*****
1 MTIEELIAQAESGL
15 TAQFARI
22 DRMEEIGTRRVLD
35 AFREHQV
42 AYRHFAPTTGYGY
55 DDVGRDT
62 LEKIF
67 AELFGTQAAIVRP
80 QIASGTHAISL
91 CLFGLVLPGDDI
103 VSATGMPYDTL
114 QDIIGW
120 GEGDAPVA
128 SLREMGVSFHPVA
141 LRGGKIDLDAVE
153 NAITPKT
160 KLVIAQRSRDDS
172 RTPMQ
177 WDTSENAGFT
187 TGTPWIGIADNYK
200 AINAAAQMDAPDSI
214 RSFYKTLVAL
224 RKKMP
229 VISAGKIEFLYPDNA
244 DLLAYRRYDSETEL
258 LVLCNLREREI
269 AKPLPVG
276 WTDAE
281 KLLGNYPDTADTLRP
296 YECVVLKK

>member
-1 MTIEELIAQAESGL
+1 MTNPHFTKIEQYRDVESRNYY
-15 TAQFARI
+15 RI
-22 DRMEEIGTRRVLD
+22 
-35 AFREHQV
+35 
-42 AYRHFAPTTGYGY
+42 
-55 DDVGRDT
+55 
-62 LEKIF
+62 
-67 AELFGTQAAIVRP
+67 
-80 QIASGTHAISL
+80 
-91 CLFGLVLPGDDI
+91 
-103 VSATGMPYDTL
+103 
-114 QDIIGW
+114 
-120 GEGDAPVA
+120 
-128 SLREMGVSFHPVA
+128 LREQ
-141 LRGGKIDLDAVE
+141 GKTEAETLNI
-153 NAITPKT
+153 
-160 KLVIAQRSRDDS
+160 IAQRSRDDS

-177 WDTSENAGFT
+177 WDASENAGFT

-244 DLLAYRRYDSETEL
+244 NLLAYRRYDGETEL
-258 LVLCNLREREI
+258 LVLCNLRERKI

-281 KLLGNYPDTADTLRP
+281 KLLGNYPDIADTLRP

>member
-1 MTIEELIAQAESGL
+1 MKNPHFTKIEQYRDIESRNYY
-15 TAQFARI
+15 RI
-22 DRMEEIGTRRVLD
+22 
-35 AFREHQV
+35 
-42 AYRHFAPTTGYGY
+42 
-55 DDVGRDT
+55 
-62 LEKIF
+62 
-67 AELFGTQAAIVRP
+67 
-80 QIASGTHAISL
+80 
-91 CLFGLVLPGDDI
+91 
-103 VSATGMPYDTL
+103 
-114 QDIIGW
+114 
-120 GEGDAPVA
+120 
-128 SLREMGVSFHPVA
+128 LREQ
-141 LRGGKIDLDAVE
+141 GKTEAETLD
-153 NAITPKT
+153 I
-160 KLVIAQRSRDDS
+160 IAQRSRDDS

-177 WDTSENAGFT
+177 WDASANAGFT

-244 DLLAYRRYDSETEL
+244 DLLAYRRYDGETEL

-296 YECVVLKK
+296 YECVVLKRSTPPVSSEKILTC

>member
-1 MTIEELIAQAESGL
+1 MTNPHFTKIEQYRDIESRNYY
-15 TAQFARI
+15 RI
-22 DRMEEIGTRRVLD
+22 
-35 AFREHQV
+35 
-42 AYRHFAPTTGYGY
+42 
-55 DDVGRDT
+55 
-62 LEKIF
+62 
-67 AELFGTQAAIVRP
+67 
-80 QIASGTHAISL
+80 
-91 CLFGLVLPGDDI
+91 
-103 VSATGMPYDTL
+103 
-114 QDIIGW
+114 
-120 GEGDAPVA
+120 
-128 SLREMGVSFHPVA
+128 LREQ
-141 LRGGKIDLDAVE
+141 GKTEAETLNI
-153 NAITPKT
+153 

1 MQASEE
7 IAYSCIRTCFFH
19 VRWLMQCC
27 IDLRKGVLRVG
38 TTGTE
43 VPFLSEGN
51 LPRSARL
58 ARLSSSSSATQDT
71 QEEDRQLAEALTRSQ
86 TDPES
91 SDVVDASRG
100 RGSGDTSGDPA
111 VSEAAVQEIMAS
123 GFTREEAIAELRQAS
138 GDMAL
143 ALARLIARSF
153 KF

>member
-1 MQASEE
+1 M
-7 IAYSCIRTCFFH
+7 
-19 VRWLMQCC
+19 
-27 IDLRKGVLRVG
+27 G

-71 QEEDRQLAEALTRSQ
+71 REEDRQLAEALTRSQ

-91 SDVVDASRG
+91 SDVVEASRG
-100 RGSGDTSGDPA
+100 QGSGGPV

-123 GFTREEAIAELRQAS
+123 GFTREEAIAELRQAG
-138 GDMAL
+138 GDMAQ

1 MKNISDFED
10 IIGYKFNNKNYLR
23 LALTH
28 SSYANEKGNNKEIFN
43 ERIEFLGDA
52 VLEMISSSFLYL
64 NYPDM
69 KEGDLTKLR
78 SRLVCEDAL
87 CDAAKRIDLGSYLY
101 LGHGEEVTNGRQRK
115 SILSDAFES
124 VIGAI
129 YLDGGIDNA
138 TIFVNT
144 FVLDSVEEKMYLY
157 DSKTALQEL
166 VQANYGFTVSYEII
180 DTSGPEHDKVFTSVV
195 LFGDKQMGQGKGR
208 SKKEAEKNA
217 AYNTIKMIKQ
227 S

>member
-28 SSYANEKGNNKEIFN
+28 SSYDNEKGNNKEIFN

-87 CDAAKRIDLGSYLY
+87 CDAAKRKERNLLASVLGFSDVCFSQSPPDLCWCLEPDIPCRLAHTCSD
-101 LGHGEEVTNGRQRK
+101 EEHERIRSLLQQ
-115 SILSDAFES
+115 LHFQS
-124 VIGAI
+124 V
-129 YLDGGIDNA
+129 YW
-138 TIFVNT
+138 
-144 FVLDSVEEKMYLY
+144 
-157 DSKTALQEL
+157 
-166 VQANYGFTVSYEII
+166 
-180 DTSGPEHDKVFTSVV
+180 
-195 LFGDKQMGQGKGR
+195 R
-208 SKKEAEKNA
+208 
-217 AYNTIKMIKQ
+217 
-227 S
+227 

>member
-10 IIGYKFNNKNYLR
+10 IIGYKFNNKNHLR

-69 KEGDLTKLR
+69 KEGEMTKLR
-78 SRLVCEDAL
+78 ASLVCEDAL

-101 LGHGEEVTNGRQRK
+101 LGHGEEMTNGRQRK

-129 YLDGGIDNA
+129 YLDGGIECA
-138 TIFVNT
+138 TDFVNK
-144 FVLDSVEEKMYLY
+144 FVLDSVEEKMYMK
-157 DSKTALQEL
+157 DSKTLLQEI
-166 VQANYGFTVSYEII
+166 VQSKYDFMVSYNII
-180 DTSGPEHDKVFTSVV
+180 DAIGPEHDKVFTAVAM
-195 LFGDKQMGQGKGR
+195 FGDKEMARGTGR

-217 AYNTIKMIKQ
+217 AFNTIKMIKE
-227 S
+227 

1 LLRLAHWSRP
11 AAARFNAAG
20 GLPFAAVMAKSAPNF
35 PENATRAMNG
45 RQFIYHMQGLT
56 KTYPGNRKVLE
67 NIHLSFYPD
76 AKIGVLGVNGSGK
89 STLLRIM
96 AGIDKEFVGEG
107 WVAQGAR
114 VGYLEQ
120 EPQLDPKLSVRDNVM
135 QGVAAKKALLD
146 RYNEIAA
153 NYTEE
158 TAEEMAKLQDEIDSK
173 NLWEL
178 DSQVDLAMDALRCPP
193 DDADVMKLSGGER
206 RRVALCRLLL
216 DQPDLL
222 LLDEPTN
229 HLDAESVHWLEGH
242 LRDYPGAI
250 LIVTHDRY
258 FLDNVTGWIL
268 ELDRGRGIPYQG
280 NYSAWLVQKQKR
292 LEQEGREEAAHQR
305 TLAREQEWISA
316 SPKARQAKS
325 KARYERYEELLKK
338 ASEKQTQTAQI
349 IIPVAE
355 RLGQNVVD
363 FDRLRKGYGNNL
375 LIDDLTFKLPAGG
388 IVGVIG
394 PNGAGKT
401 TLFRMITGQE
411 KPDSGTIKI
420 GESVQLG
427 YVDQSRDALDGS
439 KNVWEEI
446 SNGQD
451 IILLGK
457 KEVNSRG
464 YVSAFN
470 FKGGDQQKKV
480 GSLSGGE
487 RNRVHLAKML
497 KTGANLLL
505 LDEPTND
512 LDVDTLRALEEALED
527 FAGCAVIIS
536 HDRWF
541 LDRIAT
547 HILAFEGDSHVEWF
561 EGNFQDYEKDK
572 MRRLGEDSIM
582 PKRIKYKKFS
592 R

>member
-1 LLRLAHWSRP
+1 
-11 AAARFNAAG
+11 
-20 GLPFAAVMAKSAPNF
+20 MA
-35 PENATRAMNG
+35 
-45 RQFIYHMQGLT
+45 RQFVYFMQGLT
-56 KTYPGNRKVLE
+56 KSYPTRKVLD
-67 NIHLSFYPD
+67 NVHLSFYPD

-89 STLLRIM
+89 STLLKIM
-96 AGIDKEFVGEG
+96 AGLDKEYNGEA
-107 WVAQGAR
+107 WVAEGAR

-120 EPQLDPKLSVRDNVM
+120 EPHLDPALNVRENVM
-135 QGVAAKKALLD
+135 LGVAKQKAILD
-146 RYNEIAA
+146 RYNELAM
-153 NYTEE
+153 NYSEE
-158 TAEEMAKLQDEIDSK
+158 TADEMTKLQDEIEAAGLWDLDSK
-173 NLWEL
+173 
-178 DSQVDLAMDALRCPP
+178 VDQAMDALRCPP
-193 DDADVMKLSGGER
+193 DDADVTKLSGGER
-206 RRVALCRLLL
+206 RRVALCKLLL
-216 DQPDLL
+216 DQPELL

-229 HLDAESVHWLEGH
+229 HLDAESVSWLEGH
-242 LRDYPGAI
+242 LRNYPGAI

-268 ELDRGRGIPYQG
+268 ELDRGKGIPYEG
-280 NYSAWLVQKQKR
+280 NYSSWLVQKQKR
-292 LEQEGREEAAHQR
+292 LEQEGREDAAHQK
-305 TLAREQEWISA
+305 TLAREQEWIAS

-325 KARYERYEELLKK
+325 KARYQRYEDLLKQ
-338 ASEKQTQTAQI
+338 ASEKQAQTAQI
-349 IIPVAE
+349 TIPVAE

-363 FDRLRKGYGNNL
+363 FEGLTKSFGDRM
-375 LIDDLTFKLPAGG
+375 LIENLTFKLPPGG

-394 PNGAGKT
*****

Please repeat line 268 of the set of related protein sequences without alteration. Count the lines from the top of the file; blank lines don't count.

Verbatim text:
35 PENATRAMNG